Horses for courses goes the phrase and this applies to dining as much as anything else – and not just as the basis for a bad horse-meat lasagne joke.
What I mean is that just as there are horses for courses, the eating establishment that you may want to go to very much depends on what you are doing.
As a big foodie, I enjoy à la carte dining experiences and high-end restaurants, but that doesn’t mean I don’t also have a hankering for a takeaway or fast food.
Likewise, while a light, fresh salad may hit the spot on a summer evening, a monster portion of roasted beef with lashings of gravy and horseradish is more what I look for on a cold, wet, wintry Sunday.
The Valley Cottage Café, at Ingram, is very much set up as the right horse for that particular course - a sparsely-populated area of the Northumberland National Park, but one which attracts healthy numbers of visitors, largely walkers and cyclists.
The former is exactly what we had been doing and having walked from Hartside Farm up to the very pretty Linhope Spout on a very bright and mild Sunday in February, the café offered the perfect place to grab some lunch before heading home.
I was perusing the menu and struggling to make a choice – not because of a lack of options as there was plenty on there I would happily eat – but more due to that feeling of being hungry to such an extent that it makes it difficult to know exactly what will best satisfy that need.
At that moment, the woman behind the counter said the words that could not have been more welcome at that moment: “We still have some pie left.”
Lo and behold, the fridge to the left contained two slices of pie – one mince and onion, and one chicken and mushroom – so I even had a choice and having noted that my pie came with mushy peas (£6.95), my decision was well and truly made.
The fridge also yielded something to tempt Mrs O – handmade quiche (£6), this one featuring peppers among other goodies.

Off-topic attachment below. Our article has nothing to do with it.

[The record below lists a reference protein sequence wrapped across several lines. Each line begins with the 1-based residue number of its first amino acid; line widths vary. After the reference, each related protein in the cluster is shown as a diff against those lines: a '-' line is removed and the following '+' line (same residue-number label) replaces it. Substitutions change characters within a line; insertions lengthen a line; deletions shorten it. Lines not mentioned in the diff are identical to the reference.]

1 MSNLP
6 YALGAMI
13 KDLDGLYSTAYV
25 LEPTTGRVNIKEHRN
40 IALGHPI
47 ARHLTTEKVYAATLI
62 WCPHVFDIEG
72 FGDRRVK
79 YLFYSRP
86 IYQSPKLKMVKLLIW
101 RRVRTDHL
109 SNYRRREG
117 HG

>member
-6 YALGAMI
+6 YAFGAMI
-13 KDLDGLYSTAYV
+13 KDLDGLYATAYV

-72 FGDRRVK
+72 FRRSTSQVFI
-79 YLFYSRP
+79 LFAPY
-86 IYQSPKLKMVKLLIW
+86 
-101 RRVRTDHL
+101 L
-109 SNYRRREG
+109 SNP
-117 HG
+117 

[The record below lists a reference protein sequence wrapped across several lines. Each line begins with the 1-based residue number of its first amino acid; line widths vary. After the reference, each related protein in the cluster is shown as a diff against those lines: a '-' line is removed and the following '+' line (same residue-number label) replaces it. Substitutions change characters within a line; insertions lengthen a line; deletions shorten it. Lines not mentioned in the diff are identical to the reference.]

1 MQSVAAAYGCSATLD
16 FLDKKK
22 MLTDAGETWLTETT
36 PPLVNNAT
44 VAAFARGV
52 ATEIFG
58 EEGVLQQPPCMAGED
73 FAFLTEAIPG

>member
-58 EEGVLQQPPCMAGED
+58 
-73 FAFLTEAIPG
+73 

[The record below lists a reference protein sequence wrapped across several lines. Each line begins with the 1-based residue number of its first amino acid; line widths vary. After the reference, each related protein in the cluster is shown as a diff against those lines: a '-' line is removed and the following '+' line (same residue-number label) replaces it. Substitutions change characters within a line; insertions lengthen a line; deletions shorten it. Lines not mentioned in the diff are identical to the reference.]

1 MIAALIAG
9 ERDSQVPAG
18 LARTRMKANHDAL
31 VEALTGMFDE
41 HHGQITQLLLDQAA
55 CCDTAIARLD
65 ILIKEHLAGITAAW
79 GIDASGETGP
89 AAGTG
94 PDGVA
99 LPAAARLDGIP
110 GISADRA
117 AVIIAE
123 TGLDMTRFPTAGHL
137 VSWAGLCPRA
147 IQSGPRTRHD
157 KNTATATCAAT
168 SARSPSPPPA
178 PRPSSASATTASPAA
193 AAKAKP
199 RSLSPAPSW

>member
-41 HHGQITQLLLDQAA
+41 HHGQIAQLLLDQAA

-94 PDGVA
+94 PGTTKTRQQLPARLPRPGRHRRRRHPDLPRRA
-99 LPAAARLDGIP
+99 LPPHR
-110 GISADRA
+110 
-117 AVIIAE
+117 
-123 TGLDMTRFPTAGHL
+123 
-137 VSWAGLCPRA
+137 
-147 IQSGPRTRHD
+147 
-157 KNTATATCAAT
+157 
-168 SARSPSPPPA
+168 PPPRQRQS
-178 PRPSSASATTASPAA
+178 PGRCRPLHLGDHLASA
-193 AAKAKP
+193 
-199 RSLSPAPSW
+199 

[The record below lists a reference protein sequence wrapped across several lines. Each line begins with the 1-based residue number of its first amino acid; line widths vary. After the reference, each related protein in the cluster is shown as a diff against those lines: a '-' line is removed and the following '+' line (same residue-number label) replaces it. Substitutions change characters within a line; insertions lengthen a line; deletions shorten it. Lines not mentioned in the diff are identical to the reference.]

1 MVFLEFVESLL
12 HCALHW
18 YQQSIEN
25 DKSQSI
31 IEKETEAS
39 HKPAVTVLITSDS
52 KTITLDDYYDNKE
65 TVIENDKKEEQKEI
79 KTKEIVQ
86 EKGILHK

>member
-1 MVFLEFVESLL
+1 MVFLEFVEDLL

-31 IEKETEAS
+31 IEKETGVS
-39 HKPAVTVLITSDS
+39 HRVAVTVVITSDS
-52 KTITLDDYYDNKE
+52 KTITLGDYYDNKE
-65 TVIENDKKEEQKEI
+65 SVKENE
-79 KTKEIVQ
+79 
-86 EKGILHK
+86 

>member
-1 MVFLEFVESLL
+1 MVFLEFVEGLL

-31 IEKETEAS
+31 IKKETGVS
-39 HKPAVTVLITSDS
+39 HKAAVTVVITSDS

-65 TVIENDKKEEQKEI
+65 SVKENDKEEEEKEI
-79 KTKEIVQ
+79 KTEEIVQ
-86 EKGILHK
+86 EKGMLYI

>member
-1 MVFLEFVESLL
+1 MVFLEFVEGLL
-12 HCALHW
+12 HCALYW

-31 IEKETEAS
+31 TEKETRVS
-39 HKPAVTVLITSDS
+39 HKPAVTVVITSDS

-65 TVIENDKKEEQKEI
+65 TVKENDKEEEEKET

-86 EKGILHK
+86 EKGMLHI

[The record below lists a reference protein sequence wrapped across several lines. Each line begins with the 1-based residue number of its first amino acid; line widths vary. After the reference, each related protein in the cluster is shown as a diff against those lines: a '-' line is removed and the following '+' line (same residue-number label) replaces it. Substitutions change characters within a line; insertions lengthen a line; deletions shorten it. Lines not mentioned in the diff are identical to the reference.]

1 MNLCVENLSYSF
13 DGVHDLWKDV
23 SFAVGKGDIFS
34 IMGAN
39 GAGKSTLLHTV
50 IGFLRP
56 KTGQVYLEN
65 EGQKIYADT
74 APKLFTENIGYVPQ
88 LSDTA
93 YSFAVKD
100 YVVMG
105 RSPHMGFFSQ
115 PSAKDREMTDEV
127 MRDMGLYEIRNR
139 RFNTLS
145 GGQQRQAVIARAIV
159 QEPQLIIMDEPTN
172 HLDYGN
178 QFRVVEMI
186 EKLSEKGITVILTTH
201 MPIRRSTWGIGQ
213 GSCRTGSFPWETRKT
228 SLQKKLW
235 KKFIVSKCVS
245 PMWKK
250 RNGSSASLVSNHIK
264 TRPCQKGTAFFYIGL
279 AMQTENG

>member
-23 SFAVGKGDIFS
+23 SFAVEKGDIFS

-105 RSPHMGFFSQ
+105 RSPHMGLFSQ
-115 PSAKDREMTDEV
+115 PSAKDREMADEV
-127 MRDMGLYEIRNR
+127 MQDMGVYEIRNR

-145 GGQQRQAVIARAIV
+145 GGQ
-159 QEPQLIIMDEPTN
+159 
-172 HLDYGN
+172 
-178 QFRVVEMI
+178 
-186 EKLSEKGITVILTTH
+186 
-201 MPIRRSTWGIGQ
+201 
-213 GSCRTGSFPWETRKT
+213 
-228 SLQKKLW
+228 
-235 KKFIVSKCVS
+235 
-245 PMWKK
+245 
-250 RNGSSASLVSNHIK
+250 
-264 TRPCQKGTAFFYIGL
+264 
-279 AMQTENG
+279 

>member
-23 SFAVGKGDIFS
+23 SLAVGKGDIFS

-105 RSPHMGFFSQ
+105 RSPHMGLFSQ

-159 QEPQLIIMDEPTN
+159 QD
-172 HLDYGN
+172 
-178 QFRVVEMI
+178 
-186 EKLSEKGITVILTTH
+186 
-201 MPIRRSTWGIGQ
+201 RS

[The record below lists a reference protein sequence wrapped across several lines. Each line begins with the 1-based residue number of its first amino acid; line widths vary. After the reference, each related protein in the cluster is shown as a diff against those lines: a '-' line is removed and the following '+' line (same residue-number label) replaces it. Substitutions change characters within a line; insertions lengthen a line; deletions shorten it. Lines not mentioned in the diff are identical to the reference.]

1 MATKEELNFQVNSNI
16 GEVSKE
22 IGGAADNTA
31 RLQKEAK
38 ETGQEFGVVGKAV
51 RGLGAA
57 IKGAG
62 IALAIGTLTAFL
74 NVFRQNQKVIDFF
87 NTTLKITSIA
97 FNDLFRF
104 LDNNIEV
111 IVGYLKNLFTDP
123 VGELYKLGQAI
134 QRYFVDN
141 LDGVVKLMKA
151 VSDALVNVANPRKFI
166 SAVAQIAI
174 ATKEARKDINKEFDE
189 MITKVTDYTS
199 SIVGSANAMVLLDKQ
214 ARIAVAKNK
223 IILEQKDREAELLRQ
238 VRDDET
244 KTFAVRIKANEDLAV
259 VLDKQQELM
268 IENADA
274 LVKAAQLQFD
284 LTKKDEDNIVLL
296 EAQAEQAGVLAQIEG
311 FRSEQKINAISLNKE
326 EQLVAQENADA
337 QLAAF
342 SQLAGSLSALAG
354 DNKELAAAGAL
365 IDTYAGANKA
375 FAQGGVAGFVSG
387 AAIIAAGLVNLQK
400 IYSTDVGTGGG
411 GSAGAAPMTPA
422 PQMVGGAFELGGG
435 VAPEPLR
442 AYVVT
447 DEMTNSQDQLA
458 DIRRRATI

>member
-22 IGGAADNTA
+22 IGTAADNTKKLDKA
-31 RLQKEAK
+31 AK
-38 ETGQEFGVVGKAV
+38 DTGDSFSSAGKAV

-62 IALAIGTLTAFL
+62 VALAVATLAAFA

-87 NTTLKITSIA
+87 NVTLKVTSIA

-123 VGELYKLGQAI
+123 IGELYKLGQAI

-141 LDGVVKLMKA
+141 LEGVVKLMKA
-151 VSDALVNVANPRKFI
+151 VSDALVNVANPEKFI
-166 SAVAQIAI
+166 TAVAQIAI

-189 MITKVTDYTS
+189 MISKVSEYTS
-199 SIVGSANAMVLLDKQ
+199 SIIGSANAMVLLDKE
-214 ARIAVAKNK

Choices made on the food front, I was even more pleased to note the other fridge, the one behind the counter featuring an array of beverages which confirmed that this was a licensed café.
A cold – and very reasonably priced – bottle of Peroni was just what the doctor ordered to go with my pie, potato and peas after a trek through our beautiful countryside, while my wife was more restrained and opted for a Fentimans elderflower soft drink.
After a short wait, long enough to reassure us that the dishes weren’t just chucked on a plate and nuked in the microwave for 30 seconds, two very appetising plates appeared to me.
As mentioned before, my pie came with mushy peas, a personal favourite, as well as mashed potato.
The peas were great, the pie had a rich, meaty filling while the pastry was crisp and flaky, and the mash was as good as I’ve had anywhere in a long time – buttery, soft, smooth and, very often overlooked, well-seasoned.
Across the table, the quiche, which was very tasty in its own right, had been equally embellished with a simple salad, coleslaw, homemade chutney and some crisps.
The whole lot left me a few coins’ worth of change from a £20 note and we both felt very satisfied with what we had had.
The initial plan had been to follow our savoury dishes with one of the delicious-looking cakes, but as tempting as they looked in their cabinet, we decided that it was a bridge too far given the generous main-course portions.
Plus, it would be silly to burn off some of Friday and Saturday’s excess via the walk and fresh air, only to pile it all back on before getting home.
I certainly wish to return to sample their sweets and taking a stroll in that area of the National Park is no hardship so it proves that having the promise of a tasty treat when you finish a walk is a very effective means of attracting visitors, at least if they’re as fond of food as we are.
LEARN SOMETHING WHILE YOU EAT
Valley Cottage Café is situated within the former National Park Visitor Centre at Warden’s Lodge in Ingram. It features information about the Park and its activities and attractions. As well as crafts and other bits and bobs for sale, there is also an archaeology exhibition on display, through the second dining room, which enables visitors to learn more about the history of the peoples of the Breamish Valley.
I had a quick look round while waiting for my food and it was very interesting and the suggested hillfort walk from the nearby Bulby’s Wood is one we now want to try.
SELECTION FROM THE MENU
(Sandwiches are available. Toasties available in brown/white/gluten-free bread)
Cheese and red onion......£4.50-£6
Ham and tomato......£4.95-£6
Ham and cheese......£5-£6
Extra toastie fillings......50p each
Also available: Bacon and brie, tuna and cheese, tuna and red onion.
Fillings include butter, beans, cheese, tuna mayonnaise, coleslaw, BBQ pulled pork......£2.50-£4.95
Extra fillings......75p each
Soup of the day......£4.95
Beef quarter-pounder......£7 Ploughman’s lunch......£7
Star ratings (out of 10)
Quality of food......8
Access for the disabled......8
Toilet for the disabled......Yes
Verdict: After a walk in the hills, it’s just what the doctor ordered.
Contact: 01665578948 or https://www.facebook.com/valleycottage/